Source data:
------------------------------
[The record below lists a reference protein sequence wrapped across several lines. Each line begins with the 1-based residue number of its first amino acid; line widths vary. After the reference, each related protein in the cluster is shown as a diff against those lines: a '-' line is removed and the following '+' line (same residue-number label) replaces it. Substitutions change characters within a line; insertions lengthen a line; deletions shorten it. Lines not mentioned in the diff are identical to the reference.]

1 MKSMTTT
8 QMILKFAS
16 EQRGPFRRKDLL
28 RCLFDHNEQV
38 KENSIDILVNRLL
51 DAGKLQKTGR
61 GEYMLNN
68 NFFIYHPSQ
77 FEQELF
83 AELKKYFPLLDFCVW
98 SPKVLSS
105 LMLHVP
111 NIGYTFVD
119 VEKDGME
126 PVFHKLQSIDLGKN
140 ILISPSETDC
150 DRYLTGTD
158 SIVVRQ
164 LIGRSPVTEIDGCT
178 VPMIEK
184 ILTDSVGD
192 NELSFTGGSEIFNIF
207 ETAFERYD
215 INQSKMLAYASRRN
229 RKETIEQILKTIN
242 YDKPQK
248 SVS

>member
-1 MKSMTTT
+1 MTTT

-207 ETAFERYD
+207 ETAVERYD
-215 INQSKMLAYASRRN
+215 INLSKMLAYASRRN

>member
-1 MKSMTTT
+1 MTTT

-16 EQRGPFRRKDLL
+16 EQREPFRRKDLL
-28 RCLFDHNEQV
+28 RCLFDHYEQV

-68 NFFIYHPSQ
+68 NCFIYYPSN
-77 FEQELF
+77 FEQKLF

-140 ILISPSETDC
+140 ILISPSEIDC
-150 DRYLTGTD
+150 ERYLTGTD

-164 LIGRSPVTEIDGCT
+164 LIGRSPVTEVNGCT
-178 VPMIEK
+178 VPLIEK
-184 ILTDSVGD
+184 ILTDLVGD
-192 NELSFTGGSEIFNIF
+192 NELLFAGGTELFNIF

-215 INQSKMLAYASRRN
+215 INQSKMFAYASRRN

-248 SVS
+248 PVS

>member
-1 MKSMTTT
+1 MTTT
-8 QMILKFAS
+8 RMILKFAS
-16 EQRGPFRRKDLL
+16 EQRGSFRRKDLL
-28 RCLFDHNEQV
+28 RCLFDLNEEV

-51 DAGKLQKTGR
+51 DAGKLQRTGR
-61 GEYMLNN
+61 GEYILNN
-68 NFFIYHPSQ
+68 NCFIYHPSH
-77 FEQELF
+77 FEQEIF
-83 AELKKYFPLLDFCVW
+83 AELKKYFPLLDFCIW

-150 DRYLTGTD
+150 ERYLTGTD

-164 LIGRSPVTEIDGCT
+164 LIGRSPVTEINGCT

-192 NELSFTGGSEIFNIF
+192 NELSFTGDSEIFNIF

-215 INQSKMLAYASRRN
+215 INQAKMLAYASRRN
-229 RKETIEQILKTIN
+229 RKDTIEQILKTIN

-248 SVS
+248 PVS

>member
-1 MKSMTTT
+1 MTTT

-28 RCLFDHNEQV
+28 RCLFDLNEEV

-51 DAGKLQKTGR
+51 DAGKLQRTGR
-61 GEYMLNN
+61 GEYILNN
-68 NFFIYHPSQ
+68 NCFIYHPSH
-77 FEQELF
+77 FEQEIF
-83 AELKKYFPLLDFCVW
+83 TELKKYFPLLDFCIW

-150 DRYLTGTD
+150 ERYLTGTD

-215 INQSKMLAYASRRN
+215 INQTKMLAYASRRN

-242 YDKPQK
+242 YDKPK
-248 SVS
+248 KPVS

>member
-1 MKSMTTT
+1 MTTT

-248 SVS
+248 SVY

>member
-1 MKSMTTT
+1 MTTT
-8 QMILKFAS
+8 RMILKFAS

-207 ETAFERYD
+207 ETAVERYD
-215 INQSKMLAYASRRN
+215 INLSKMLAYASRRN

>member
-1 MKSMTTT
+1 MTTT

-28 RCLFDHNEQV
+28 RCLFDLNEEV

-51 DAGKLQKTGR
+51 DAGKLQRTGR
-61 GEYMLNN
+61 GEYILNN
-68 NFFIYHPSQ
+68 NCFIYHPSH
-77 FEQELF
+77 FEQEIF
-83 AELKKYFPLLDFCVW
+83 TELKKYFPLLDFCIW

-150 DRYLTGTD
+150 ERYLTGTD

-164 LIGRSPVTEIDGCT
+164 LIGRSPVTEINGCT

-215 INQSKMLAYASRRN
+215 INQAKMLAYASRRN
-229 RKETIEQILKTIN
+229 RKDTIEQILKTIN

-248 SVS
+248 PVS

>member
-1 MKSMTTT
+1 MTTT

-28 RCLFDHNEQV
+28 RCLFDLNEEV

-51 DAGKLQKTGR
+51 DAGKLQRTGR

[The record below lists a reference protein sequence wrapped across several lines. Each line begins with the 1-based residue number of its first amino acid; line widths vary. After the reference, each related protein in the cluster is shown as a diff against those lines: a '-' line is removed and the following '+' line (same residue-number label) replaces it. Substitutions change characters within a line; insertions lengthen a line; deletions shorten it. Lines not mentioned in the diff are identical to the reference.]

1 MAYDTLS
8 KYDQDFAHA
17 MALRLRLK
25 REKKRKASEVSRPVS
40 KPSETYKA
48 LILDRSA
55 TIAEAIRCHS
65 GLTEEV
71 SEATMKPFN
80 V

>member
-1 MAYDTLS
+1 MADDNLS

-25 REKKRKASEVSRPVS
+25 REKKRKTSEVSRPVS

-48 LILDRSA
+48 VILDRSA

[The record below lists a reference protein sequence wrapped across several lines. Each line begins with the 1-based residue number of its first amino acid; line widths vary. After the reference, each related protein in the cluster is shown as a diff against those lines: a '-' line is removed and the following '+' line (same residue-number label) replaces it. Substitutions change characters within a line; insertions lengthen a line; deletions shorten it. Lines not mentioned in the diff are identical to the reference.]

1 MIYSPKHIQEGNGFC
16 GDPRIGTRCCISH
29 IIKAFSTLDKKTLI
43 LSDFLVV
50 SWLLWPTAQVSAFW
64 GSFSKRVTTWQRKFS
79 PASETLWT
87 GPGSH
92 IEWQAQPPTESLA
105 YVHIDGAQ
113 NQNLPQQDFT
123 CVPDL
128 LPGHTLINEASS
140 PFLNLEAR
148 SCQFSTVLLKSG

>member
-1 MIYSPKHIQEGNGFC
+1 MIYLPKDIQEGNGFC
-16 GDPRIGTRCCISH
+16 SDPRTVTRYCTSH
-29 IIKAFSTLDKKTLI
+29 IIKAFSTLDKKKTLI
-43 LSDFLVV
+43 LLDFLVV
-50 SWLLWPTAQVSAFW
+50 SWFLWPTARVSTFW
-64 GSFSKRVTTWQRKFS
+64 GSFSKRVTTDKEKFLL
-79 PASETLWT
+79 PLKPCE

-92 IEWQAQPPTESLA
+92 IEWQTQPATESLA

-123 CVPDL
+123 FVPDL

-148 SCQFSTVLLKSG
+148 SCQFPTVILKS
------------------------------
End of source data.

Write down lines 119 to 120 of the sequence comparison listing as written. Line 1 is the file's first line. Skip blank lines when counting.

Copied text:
+1 MTTT

-248 SVS